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CSRRR spring lecture discusses affirmative action

by Leslie Cowan
Law Student Writer/ 3L

CSRRR “I am a product of affirmative action,” Robert Chang stated as he spoke to the Levin College of Law on April 1, as the featured speaker for the Center for the Study of Race and Race Relations spring lecture.

Chang, professor and founding director of the Fred T. Korematsu Center for Law and Equality at Seattle University, is an accomplished scholar, talented writer, successful lawyer, and himself a beneficiary of affirmative action.

In his talk, Chang addressed a recent rash of litigation, most notably from the United States Supreme Court case of Ricci v. DeStefano, which he feared could lead to the elimination of affirmative action practices as failing to comport with Equal Protection.

In Ricci, New Haven, Connecticut firefighters were administered a multiple-choice test that was to be largely determinative of who would receive promotions. The results, however, merited the promotion of at least thirteen Caucasian firefighters, only one or two Latino firefighters, and no African-American firefighters. As a result, the city withdrew the test results. The plaintiffs in Ricci, a Caucasian and a Latino firefighter, filed suit on the basis that they were denied promotions because of race.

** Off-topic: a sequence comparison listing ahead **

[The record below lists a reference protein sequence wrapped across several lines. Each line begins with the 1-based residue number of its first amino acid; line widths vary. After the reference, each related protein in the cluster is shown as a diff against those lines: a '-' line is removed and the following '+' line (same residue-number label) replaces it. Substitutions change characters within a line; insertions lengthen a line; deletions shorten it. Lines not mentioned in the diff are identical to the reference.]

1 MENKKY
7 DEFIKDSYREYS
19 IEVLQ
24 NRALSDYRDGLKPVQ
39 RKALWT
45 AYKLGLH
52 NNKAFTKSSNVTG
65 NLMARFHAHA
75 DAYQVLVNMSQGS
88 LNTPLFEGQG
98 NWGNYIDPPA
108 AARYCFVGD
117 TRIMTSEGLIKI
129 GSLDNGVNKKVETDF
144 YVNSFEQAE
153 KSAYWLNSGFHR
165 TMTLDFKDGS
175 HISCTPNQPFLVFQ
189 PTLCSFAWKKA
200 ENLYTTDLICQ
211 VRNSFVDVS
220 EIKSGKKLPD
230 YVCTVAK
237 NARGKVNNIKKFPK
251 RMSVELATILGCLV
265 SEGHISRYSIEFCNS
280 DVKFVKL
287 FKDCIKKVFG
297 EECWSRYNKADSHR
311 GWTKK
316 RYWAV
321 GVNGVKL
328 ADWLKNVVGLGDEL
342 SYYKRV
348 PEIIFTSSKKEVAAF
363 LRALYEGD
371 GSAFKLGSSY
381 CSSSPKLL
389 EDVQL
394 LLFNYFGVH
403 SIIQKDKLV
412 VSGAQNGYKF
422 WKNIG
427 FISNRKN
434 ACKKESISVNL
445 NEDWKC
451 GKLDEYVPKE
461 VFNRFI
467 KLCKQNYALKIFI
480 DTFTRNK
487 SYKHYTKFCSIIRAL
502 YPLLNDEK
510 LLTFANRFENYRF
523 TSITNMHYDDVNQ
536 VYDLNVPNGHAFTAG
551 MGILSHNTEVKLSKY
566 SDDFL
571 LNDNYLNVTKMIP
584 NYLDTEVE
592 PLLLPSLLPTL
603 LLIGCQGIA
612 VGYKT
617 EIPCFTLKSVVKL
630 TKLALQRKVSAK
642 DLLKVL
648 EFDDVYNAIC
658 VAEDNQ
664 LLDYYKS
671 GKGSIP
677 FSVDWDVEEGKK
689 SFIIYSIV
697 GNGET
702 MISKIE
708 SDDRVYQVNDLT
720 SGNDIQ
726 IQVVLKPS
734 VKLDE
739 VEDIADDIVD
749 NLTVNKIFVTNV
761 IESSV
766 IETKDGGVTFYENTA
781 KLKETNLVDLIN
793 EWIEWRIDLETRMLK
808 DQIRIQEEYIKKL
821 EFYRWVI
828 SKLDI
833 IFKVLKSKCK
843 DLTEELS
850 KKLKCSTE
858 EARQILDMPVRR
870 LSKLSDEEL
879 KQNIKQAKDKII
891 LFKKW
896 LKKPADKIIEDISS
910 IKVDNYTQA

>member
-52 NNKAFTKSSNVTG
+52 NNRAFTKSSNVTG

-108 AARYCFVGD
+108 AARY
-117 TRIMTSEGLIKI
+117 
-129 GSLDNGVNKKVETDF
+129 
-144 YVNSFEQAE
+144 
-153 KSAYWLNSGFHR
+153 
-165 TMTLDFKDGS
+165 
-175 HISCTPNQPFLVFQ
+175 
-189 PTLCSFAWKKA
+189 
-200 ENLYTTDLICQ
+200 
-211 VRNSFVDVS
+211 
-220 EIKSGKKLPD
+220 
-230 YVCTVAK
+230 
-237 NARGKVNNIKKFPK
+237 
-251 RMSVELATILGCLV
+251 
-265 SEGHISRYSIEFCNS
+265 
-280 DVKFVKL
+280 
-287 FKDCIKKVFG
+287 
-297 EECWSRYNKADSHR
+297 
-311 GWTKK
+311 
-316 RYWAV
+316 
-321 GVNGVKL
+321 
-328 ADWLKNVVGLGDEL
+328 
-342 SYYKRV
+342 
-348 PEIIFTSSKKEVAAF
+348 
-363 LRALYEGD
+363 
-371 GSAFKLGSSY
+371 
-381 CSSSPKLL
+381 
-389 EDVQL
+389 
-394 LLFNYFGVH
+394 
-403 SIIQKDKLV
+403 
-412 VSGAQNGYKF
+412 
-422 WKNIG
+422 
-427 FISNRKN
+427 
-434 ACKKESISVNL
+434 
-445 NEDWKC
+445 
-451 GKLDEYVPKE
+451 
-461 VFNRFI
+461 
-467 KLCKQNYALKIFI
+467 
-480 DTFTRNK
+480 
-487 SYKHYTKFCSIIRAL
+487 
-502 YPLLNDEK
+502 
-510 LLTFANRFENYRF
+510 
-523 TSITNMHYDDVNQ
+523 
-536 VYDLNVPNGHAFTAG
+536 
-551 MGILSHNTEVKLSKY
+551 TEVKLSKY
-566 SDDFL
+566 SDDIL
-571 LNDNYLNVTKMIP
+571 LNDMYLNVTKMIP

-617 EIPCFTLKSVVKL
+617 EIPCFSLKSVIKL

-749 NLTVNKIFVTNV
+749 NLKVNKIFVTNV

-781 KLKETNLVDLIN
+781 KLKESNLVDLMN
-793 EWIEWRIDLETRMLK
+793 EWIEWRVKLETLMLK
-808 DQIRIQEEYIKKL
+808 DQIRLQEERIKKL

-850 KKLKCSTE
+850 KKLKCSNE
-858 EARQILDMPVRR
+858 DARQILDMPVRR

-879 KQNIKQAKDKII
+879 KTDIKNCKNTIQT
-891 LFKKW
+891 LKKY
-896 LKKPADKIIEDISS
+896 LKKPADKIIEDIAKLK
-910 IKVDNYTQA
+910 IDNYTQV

Current Supreme Court Justice Sonya Sotomayor famously ruled against the Ricci plaintiffs when their case was before the Second Circuit Court of Appeals, for which she was then a sitting judge. The U.S. Supreme Court ruled in favor of the Ricci plaintiffs in holding that New Haven’s decision to disregard the results of the promotional examination showed unlawful racial bias.

Chang said that this ruling “marked a dramatic shift in Title VII jurisprudence” and also noted that the facts of the case were presented to the U.S. Supreme Court “as though there were no history.” According to Chang, citing from Ginsburg’s Ricci opinion, in which she referenced Grutter v. Bollinger, “context matters.”

Chang placed the context of affirmative action in an historical framework, in which affirmative action employment practices seek to correct prior discrimination that left ethnic groups generations behind the majority in both progress and opportunity. He added that he is fearful that soon such measures will be deemed wholly prohibited in light of Equal Protection if future decisions follow the reasoning from the majority in Ricci.

Chang, however, is not yet willing to give up hope. He praised the professors at UF Law for doing work that advances the cause of social justice and proclaimed that “change doesn’t happen without hard work.” He also advocated individual commitment to vigilance in addition to hard work in warding off intimidation based on race.

“Despite what you are sometimes told…we can all be heroes,” he urged.